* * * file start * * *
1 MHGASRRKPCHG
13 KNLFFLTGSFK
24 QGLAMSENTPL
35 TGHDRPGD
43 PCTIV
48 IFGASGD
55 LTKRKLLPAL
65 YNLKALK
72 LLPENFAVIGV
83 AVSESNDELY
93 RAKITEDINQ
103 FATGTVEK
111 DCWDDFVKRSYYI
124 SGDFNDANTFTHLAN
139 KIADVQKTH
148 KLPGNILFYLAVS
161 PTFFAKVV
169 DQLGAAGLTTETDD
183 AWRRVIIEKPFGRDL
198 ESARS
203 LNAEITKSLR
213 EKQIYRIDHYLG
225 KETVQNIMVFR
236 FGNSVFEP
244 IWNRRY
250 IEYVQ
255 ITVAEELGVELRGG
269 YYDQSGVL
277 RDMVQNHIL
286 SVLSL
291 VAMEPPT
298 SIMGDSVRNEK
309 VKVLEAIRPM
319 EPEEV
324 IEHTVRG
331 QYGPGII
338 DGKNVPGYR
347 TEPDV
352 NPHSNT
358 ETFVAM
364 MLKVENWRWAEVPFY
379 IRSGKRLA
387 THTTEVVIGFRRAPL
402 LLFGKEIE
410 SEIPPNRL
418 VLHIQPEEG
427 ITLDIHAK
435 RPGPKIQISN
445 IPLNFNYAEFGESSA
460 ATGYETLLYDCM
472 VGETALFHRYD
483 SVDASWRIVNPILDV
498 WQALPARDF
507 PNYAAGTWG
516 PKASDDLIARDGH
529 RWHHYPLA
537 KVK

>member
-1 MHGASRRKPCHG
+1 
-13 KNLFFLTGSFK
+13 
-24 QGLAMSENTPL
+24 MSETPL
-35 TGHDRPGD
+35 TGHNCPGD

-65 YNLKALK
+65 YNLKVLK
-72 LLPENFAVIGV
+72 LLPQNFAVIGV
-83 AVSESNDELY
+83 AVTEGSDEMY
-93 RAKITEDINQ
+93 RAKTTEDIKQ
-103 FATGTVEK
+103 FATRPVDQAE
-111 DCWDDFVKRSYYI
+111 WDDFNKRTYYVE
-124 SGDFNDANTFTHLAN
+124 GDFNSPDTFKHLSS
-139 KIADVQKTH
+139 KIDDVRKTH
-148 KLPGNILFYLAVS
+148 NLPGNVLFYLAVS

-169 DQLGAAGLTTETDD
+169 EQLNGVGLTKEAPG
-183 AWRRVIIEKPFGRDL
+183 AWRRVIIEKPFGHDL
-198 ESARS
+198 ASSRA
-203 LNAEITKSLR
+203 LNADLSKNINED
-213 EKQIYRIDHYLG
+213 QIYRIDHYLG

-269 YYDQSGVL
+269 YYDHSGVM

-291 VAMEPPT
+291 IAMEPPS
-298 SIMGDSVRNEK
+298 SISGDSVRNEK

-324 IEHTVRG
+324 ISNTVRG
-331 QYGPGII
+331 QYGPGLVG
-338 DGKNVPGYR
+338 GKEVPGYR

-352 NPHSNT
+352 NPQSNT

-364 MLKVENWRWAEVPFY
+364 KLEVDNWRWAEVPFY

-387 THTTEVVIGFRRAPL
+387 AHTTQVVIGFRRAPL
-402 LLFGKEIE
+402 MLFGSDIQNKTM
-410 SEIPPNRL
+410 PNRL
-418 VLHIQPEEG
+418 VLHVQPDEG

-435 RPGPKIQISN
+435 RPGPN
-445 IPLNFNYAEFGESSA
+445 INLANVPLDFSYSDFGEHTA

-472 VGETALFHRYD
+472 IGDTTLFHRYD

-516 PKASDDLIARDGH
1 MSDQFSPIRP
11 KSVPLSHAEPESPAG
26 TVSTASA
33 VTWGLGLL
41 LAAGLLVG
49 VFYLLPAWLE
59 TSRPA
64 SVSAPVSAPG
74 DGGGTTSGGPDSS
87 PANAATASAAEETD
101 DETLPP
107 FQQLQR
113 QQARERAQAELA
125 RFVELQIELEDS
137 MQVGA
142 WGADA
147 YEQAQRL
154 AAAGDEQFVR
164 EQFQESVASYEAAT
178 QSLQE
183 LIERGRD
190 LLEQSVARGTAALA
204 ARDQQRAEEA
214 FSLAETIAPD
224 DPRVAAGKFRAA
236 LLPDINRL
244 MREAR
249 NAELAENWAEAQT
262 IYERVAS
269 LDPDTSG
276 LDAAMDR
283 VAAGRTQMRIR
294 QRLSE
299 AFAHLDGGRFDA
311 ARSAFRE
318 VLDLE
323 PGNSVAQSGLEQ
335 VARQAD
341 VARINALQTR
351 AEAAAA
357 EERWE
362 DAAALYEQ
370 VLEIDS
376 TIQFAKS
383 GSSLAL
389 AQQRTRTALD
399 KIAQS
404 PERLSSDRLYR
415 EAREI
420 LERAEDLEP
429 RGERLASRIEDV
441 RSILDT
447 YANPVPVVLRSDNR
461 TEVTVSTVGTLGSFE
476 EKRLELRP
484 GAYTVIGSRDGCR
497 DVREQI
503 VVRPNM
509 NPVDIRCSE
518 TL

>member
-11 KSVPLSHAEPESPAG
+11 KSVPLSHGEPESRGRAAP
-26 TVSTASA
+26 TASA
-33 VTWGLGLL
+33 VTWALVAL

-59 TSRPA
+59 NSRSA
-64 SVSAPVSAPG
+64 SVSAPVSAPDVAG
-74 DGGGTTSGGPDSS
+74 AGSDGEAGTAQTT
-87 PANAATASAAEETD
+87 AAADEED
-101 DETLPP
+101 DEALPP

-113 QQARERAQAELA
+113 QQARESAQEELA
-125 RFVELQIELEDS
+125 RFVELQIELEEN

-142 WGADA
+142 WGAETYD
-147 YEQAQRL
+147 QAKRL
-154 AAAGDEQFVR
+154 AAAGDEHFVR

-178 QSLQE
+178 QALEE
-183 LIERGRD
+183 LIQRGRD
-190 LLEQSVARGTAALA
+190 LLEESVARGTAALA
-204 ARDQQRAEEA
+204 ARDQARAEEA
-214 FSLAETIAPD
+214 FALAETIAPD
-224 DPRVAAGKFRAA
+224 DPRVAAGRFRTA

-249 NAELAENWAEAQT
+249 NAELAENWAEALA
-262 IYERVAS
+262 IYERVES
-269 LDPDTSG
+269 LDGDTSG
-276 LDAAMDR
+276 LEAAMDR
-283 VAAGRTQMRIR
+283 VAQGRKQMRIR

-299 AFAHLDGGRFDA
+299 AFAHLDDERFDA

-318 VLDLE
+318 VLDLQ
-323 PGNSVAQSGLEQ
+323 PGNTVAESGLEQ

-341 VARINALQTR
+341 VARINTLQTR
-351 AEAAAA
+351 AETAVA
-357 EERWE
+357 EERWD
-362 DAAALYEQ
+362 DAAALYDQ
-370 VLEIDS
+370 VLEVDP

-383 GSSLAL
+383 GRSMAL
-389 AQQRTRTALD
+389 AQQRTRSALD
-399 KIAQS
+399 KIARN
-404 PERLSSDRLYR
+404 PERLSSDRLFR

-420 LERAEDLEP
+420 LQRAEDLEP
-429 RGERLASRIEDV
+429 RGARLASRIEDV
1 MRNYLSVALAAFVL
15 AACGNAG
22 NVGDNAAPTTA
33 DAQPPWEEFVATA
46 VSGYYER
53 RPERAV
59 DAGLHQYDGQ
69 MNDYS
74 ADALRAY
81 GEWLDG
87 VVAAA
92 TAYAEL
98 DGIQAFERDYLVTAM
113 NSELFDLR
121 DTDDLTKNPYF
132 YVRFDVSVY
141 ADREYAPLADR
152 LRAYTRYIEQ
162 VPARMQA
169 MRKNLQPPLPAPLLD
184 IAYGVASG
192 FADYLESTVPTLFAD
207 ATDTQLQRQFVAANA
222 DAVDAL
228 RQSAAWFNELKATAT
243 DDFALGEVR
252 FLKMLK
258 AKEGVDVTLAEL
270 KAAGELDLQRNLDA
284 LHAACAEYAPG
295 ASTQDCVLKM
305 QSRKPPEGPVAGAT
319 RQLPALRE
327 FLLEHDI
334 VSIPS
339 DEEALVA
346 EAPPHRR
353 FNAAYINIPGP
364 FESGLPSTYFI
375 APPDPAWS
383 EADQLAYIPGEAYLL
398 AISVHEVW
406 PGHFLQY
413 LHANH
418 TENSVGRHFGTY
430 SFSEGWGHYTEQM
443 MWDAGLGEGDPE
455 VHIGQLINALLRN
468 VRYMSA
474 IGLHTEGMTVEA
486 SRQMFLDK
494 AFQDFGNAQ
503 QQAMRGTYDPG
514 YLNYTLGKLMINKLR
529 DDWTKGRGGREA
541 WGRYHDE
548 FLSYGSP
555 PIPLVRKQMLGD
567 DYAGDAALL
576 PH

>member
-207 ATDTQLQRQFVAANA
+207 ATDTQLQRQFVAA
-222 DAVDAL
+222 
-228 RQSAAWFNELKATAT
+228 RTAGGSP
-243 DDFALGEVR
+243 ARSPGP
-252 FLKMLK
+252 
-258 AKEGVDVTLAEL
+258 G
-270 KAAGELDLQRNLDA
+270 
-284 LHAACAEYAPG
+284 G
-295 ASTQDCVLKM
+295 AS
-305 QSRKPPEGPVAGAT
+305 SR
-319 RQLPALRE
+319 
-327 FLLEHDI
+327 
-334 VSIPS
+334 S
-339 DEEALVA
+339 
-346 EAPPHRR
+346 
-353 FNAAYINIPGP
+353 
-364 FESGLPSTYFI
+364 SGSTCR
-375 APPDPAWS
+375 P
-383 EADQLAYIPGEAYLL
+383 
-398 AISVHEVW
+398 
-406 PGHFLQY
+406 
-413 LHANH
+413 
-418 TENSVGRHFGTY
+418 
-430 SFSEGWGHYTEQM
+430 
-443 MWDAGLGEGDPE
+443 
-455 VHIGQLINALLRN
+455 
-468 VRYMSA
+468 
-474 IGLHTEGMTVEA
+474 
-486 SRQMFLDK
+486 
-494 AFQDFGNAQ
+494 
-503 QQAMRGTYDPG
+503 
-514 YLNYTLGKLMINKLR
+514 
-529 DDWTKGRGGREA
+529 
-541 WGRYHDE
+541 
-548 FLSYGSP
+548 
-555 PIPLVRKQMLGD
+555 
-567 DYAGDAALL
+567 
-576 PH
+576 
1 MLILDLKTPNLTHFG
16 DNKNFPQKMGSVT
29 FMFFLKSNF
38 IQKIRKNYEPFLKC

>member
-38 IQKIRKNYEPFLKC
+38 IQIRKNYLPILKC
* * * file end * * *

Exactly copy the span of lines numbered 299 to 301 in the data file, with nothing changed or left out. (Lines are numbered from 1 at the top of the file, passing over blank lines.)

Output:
346 EAPPHRR
353 FNAAYINIPGP
364 FESGLPSTYFI